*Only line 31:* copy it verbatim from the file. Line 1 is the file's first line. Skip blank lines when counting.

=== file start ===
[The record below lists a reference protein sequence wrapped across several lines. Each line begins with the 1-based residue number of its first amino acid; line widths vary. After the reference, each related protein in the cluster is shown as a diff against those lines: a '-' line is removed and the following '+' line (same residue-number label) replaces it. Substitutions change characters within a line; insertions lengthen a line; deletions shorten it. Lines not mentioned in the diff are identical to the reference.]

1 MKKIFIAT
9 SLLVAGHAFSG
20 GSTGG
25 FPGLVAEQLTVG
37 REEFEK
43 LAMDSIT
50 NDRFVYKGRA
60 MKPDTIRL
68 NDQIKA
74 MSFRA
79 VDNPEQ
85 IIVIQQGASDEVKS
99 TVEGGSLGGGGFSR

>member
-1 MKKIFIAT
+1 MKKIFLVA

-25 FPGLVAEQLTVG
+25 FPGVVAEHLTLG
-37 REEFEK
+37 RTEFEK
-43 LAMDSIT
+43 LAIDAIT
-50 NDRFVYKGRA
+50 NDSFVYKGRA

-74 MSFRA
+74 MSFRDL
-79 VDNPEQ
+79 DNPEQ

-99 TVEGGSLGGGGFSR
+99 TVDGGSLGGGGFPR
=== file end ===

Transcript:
+99 TVDGGSLGGGGFPR